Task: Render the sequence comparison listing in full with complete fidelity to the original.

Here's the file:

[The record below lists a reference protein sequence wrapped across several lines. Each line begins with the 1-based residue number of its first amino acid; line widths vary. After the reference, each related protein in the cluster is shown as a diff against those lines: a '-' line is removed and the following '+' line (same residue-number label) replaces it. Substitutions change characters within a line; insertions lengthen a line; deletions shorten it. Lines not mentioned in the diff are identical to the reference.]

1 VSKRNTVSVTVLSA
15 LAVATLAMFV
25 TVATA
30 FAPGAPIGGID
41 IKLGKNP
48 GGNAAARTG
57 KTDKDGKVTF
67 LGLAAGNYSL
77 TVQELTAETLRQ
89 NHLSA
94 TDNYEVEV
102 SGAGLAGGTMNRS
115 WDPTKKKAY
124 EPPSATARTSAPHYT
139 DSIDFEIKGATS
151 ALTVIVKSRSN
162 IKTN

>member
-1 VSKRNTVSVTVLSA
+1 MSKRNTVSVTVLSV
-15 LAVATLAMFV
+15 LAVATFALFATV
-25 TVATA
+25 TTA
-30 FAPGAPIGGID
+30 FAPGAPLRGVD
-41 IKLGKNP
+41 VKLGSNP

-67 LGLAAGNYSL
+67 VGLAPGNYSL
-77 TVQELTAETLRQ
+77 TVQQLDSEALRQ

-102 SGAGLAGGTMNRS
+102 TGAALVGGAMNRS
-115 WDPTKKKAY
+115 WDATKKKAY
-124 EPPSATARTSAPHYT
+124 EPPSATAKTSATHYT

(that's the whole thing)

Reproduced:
[The record below lists a reference protein sequence wrapped across several lines. Each line begins with the 1-based residue number of its first amino acid; line widths vary. After the reference, each related protein in the cluster is shown as a diff against those lines: a '-' line is removed and the following '+' line (same residue-number label) replaces it. Substitutions change characters within a line; insertions lengthen a line; deletions shorten it. Lines not mentioned in the diff are identical to the reference.]

1 VSKRNTVSVTVLSA
15 LAVATLAMFV
25 TVATA
30 FAPGAPIGGID
41 IKLGKNP
48 GGNAAARTG
57 KTDKDGKVTF
67 LGLAAGNYSL
77 TVQELTAETLRQ
89 NHLSA
94 TDNYEVEV
102 SGAGLAGGTMNRS
115 WDPTKKKAY
124 EPPSATARTSAPHYT
139 DSIDFEIKGATS
151 ALTVIVKSRSN
162 IKTN

>member
-1 VSKRNTVSVTVLSA
+1 MSKRNTVSVTVLSV
-15 LAVATLAMFV
+15 LAVATFALFATV
-25 TVATA
+25 TTA
-30 FAPGAPIGGID
+30 FAPGAPLRGVD
-41 IKLGKNP
+41 VKLGSNP

-67 LGLAAGNYSL
+67 VGLAPGNYSL
-77 TVQELTAETLRQ
+77 TVQQLDSEALRQ

-102 SGAGLAGGTMNRS
+102 TGAALVGGAMNRS
-115 WDPTKKKAY
+115 WDATKKKAY
-124 EPPSATARTSAPHYT
+124 EPPSATAKTSATHYT